The battered Capitola Wharf at sunset on Thursday, January 5.
A large section of the Capitola Wharf was destroyed Jan. 5.
(Kevin Painchaud / Lookout Santa Cruz)
Storms 2023: Road to Recovery

Capitola Wharf repairs to begin in September, with plans to reopen next summer

The Capitola Wharf has been inaccessible since the first week of the year, when raging swells from the winter storms damaged wharf infrastructure and split the deck. With a project to repair and strengthen the wharf set to begin next month, project leads hope to avoid further winter weather delays.

The Capitola Wharf has been closed to the public since the first week of 2023, having been split in two by violent swells slamming the structure during the winter’s torrential atmospheric rivers. Now, the city is readying to begin repairs and strengthening of the battered wharf in September, with a goal of reopening it by late next summer.

Earlier this summer, the City of Capitola signed a $7.4 million contract with Southern California-based Cushman Contracting Corporation to carry out the project. Capitola Public Works Project Manager Kailash Mozumder said that the money is coming from a mix of federal and state funding, Capitola’s general fund and revenue from the city’s 2016 Measure F, which extended what was a temporary a quarter-cent sales tax through at least 2026.

The broken deck is the most visible and substantial damage, rendering the wharf mostly inaccessible. That section in disrepair is narrower than the rest of the wharf, and part of the strengthening project will be to add 16 feet in width — widening it from 20 feet to 36 feet, said Mozumder. Currently, those sections of the deck are supported by only three pilings — vertical posts that anchor the wharf into the ground below water. The repaired, fortified version will instead have six pilings, made of fiberglass instead of timber, adding extra resiliency to the structure.

Those changes were already being planned before the storms, but the winter deluge sped up the timeline, Mozumder said.

“I would say this winter’s events highlighted the issue that we were working towards,” said Mozumder. “We knew this area needed attention.”

But the deck isn’t the only thing that needs repairs. At the end of the wharf, Mozumder said, large swells knocked off much of the railing around the deck, and the boat launch area and stairways were also damaged. That all will be repaired as part of the nearly yearlong project heading toward its start.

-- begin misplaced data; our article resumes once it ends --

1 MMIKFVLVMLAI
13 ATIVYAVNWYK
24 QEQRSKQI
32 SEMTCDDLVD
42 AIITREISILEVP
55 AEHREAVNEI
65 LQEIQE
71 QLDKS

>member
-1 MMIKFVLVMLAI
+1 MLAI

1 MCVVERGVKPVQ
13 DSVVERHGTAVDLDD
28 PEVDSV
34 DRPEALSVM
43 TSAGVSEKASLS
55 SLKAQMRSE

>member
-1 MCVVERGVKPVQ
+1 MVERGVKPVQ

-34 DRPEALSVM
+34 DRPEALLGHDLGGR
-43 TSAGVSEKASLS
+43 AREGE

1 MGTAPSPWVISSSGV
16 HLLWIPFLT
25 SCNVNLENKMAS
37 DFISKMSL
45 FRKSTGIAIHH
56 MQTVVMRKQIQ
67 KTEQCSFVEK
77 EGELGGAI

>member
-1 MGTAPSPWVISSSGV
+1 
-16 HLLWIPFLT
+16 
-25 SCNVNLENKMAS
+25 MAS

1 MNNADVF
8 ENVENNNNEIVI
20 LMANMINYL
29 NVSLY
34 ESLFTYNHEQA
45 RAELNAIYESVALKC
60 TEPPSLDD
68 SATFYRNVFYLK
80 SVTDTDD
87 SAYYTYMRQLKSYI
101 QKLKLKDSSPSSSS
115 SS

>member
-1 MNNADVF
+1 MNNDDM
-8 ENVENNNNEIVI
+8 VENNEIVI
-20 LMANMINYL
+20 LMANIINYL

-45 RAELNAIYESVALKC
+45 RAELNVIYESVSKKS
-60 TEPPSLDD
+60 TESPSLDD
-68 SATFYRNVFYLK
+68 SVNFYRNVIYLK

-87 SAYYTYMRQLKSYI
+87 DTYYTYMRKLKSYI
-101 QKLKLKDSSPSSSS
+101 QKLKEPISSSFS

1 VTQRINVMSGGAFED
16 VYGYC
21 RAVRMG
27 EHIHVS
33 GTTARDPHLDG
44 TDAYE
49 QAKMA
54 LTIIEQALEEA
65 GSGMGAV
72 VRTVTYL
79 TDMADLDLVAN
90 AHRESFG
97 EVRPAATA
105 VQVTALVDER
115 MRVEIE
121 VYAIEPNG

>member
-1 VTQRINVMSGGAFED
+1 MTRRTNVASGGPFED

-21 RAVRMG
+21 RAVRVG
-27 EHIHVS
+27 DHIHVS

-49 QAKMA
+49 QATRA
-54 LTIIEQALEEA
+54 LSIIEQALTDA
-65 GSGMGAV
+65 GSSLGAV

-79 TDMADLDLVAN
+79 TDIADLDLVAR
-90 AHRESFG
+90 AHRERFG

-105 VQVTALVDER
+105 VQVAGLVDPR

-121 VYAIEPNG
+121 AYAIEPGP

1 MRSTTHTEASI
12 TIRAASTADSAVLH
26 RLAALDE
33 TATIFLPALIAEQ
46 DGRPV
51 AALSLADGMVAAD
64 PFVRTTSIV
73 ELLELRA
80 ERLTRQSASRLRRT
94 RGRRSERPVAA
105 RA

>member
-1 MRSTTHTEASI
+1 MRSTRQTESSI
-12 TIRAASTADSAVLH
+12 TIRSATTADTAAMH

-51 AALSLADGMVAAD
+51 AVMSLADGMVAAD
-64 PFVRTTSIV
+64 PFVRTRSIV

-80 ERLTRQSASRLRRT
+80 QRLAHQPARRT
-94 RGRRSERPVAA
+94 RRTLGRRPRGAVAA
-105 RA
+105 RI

Capitola Wharf was missing a large section on Thursday, January 5.
Capitola Wharf was missing a large section Jan. 5 after storms rolled through Santa Cruz County, causing ocean swells.
(Kevin Painchaud / Lookout Santa Cruz)

Although Mozumder said the city is shooting for a late summer 2024 completion time, it’s still a moving target. The El Niño climate pattern officially began in July, and the United Nations World Meteorological Organization has warned that extreme weather is possible for the better part of the next year. That could cause significant delays in completing the Capitola project.

“It’s hard to have an end date on a project with this many moving pieces, and there are still some unknown circumstances — winter predictions say we might have a really heavy winter,” said Mozumder. “We’ll have a better sense as we get through those months and see how production happens.”

The battered Capitola Wharf at sunset Jan. 5.
(Kevin Painchaud / Lookout Santa Cruz)

Mozumder added that part of the project will entail installing two new public bathrooms — and even more visitor-centric additions could come to the wharf soon, too.

Capitola city staff presented those proposed additions, dubbed the Capitola Wharf Enhancement Project, to the Capitola City Council on July 27. It is a volunteer-led project that includes a variety of features like a newly paved entry, a modified wharf arch, a fish-cleaning station, opportunities for public artwork, a scavenger-hunt activity to promote youth engagement and improvements to other amenities such as lighting and shade structures. The group is aiming to raise $250,000 in private donations to pay for it, according to this week’s city agenda.

“It’s a bit of a collaborative effort [between the community and the city],” said Mozumder.

The Capitola City Council is set to vote Thursday on an agreement with the enhancement project volunteer group, and is also slated to discuss other potential fundraising opportunities, including a possible benefit concert Oct. 14.

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